And this is what links self-awareness with self-management; we need to be able to understand the behaviours we are exhibiting and modify them accordingly to suit the scenario. We need to be able to have the flexibility to do that and to get that balance of those dynamic and gentle elements of management and leadership.

This is then where self-motivation comes in…

 

What do we mean by self-motivation?

In the behavioural competency we use to explore this for an individual, self-motivation and self-management is defined according to the following traits and behaviours:

  • Strives to achieve excellence
  • Takes action to benefit from opportunities, has a positive mindset to pursue challenging goals
  • Is adaptive to change whilst staying focused on intended goals

You can see that from these statements that there is emphasis on excellence, on moving forwards. The language is aspirational and is focused around positive progressive actions. These may be things a manager or leader who displays the more extreme traits such as dogmatism, harshness and assertiveness is aiming for, but we can see they are framed in a much more positive, emotionally intelligent way.

By balancing these positive dynamic elements of EQ, management and leadership with the gentler, softer skills such as building rapport, effective listening and collaboration skills you will be able to more successfully generate the results you want for yourself and for your team.

 

3 things to consider for self-motivation & self-management

1. It always starts with you as an individual. Self-awareness, self-management, self-motivation; Understand your current type or style. How would you describe it? Are you achieving the results you want to achieve? Ask yourself the question, what kind of a manager and leader am I? What type of manager or leader do I want to be? The more you can define that, the clearer what the next step needs to be…

2. Look at what needs to change. Ask yourself, what am I going to change to get myself in balance? How can I balance the dynamic and the gentle elements of management, leadership?

3. How are you going to effect that change? What are you going to do on a routine basis to make sure that you can be more in balance with the dynamic and gentle elements of management and leadership? Once you know which elements you want to improve on you could start a journal to monitor your progress. Use a feedback loop and check what results you get.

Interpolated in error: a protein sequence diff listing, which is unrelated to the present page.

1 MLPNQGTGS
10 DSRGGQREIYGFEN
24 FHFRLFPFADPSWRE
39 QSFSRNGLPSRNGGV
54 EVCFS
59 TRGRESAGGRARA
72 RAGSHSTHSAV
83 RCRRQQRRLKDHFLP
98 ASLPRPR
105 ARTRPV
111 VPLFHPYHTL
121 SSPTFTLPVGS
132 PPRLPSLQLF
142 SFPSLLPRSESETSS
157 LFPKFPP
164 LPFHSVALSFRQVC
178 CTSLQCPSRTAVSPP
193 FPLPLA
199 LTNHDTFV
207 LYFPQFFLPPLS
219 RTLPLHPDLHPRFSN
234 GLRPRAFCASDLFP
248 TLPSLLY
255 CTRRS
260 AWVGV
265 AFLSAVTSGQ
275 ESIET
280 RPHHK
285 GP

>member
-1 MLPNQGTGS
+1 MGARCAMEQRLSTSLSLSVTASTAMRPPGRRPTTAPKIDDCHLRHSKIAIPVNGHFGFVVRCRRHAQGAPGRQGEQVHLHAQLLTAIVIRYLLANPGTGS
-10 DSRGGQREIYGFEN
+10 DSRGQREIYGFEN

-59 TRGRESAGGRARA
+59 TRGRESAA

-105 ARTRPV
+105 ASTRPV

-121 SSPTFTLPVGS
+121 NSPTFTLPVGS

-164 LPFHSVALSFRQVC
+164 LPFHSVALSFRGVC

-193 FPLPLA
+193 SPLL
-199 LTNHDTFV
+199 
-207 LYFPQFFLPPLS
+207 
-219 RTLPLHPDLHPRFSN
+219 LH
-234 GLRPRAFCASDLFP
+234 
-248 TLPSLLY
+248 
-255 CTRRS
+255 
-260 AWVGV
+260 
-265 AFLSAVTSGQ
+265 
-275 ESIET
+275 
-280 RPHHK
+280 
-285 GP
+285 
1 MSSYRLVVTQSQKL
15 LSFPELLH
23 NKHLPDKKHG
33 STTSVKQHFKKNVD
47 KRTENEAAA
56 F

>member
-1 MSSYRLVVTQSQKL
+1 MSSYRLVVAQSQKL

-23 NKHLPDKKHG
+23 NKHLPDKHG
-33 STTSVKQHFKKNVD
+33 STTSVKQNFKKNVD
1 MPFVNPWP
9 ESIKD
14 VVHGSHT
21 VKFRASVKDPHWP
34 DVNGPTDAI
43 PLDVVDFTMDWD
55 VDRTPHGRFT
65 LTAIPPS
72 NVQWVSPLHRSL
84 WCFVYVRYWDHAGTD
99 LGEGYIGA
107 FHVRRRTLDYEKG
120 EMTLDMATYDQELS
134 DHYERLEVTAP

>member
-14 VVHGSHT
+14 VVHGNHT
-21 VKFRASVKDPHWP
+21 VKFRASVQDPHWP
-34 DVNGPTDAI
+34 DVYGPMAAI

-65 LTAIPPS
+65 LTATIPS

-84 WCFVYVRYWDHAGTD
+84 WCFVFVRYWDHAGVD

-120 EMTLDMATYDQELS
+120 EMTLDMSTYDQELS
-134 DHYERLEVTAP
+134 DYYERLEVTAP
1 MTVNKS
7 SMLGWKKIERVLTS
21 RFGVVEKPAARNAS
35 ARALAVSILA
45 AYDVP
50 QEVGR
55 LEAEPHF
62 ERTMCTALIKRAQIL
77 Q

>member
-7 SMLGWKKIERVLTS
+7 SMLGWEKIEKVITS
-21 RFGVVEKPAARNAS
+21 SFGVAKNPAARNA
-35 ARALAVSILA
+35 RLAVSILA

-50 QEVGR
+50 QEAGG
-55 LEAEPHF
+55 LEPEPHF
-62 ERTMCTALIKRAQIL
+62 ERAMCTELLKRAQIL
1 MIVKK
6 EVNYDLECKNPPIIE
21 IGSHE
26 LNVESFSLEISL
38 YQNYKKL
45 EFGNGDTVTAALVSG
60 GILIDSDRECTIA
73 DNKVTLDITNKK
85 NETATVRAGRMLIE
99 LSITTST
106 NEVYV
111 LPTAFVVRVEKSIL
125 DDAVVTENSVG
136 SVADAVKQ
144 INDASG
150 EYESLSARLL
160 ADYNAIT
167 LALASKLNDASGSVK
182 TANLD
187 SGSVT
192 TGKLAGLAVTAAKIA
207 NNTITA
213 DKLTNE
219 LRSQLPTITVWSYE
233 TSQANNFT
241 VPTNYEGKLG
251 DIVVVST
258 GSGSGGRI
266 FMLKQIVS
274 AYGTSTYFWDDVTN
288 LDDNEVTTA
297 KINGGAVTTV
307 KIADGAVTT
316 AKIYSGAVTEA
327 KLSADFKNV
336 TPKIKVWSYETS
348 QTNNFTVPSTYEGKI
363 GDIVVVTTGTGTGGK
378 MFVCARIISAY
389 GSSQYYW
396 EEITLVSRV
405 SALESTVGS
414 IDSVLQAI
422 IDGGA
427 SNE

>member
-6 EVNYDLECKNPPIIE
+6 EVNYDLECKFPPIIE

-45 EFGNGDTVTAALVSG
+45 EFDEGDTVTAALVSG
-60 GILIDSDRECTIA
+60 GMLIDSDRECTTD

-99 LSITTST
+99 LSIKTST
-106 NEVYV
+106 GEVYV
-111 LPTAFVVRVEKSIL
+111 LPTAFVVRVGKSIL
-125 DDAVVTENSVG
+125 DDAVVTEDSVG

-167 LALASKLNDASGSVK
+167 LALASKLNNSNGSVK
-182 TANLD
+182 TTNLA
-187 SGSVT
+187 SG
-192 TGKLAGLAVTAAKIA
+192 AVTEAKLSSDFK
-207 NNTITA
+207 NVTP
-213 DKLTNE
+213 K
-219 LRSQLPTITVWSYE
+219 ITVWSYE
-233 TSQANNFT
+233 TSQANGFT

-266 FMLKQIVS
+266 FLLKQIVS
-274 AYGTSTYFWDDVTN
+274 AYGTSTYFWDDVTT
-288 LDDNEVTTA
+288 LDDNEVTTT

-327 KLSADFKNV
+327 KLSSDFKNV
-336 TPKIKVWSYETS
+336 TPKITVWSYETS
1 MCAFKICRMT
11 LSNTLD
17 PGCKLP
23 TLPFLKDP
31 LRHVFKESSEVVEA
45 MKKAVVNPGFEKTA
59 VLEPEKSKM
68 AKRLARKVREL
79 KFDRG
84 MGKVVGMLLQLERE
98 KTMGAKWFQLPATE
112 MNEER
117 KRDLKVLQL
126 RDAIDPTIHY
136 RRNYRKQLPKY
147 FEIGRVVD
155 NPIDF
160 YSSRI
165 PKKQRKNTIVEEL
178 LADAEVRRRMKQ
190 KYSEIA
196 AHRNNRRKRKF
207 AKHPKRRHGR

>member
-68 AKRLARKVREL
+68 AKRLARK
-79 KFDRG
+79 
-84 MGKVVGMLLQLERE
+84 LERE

So… EQ is not just about being nice – obviously we’ve said that for a bit of provocation against some of the emotional intelligence conversations that you may hear or be reading around. It can sometimes be seen to focus too much on the softer management and leadership skills.

Bringing it into practice, it’s not just about being nice. It’s about controlling our emotions at work. It’s about being able to achieve results – but in the right way. It’s about achieving those results with the team and enabling you to leverage your team and yourself in every scenario possible. You can reflect on the work you’ve done in improving your self-awareness and start thinking about self-motivation and self-management.

What type of manager or leader are you? How do you look to achieve performance and excellence? How do you take action to benefit from opportunities? Do you have a positive mindset about achieving challenging goals? And can you adapt to change while remaining focused on your intended goals? And how can you bring all that to the team to achieve results effectively?

Thanks for reading!

 

Stay tuned, after the Christmas break we will be focusing on Relationship Leadership; influence, collaboration and managing interpersonal conflict to increase productivity, trust and group synergy.

The Leadership and Management Grow Through Hierarchy model and programme is based around a defined set of measurable behavioural competencies specific to managers and leaders, which guide the development journey, and include the knowledge, skills and behaviours needed for management execution and the more strategic elements required for leaders. These competencies are powered by Harrison Assessments talent analytics.

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Peak Performance Partnership Ltd (3P) is a Business Performance Consultancy specialising in Talent Management. ASPIRE by 3P is our talent management solution which supports the talent life cycle of Acquisition, Succession Planning, Improvement and Retention & Engagement.

 

Co-authored by Lindsay McGhie and Michelle Manning